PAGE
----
• LES HENSON

The Church is not About Buildings

Les Henson


Most Christian people spend far too much time in the church building on church-related activities. Yet, not enough time out there in the world, establishing meaningful relationships with people who will not come into our church building. Even if they did, they would feel very uncomfortable. Note I referred to church buildings instead of the church because the buildings we gather in are merely places we gather for various activities. The buildings that we often refer to as the church, in reality, does not have anything to do with what it means to be the church because we don’t go to church, we are the church. In the first three hundred years, the early church did not own any buildings for the sole purpose of religious gathering or worship. They mainly met in homes. The church as a whole rarely, if ever, met all together at anyone time. Instead, they met in houses scattered throughout the city. It wasn’t until the fourth century that church buildings came into vogue when Christianity became legal under the imperial influence of Constantine.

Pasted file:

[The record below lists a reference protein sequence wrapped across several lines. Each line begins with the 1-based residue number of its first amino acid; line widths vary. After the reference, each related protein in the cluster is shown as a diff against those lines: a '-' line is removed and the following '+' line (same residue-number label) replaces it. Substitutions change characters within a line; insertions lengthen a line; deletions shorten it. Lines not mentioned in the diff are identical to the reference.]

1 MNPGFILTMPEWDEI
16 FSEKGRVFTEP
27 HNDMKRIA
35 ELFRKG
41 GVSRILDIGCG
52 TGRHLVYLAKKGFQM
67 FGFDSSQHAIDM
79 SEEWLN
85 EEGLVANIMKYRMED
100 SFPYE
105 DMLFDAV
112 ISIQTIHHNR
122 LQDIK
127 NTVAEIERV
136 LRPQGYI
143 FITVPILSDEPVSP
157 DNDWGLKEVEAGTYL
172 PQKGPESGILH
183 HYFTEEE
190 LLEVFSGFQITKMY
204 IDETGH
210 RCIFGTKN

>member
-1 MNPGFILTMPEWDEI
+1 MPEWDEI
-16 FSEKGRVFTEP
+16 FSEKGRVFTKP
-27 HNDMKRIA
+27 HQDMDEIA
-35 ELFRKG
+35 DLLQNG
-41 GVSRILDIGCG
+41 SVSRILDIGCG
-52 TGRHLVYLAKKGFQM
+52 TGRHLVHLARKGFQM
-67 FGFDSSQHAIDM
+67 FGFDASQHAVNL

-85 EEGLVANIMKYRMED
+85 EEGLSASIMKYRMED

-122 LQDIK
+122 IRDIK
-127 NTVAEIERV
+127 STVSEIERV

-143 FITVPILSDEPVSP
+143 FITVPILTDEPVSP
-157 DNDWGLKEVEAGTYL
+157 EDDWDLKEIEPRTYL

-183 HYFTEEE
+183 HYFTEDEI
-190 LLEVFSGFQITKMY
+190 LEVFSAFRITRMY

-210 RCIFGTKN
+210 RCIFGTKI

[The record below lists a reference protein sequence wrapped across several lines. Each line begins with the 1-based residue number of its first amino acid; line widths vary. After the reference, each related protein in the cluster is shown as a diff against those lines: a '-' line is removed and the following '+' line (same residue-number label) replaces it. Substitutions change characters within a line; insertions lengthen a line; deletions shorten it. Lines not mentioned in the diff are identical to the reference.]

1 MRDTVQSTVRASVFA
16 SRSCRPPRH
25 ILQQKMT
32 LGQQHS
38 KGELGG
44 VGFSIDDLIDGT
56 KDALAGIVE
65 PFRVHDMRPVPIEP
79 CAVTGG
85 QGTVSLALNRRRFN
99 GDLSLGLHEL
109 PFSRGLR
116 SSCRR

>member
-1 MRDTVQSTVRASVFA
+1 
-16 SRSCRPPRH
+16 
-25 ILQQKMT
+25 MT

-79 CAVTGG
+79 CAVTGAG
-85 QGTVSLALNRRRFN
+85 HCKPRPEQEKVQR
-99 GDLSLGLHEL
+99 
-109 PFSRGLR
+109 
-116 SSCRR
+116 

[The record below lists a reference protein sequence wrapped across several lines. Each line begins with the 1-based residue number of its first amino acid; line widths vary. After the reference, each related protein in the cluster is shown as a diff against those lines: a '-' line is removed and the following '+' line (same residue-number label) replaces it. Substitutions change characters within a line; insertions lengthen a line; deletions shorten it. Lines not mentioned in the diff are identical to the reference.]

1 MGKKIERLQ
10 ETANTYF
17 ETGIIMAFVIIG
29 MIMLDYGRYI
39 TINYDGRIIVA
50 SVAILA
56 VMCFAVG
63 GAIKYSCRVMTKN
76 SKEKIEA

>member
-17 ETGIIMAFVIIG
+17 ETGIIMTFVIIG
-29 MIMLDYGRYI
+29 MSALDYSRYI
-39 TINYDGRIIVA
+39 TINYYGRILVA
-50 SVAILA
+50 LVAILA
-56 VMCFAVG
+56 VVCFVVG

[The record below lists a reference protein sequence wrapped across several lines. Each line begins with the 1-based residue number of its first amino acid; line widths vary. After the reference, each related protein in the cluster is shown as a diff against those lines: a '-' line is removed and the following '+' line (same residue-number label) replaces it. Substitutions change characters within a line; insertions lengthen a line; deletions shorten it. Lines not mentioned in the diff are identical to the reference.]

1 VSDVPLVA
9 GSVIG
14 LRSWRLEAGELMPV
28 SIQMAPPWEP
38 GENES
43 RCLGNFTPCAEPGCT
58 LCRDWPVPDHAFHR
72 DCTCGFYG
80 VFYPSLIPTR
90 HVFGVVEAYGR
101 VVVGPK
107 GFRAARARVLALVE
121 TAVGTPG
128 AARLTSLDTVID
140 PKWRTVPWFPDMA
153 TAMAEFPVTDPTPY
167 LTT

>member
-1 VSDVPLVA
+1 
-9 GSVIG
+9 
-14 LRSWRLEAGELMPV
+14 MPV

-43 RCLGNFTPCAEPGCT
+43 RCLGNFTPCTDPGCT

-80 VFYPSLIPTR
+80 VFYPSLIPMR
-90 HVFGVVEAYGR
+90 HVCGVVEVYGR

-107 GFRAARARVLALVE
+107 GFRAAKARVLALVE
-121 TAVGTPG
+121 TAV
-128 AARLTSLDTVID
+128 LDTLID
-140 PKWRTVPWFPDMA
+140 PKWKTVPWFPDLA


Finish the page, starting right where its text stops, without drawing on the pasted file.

For over a thousand years, church buildings played an important role at the centre of the Christian community during the Christendom period. Yet, today the church and its buildings are mainly invisible to the vast majority of Australians and the rest of the Western world. Suppose we continue to think of mission in terms of attraction and the church building as the focal point of our mission activities. In that case, we will fail miserably in living out our missionary identity as the people of God. Yes, there must be a gathering of those who come to faith in Jesus Christ and a community worth belonging to, but first, there must be a going out into the world to creatively and relationally engage those who will never come to us. There must also be a realisation that as we move out to engage the world on its ground and not ours that we may need to create new communities of faith out there in the world. Instead of bringing them back into our community where they would find it very difficult to belong without drastic re-socialisation and change on both their part and ours. Also, by bringing them back into our community, we diminish their potential to evangelise the post-everything communities from which they come and the networks to which they belong. We seriously need to rethink both the use and the importance of church buildings and not become over-dependent upon them both in our thinking and in our God-appointed mission. Church buildings may be useful, but not if they hinder our mission or become objects of our idolatry.


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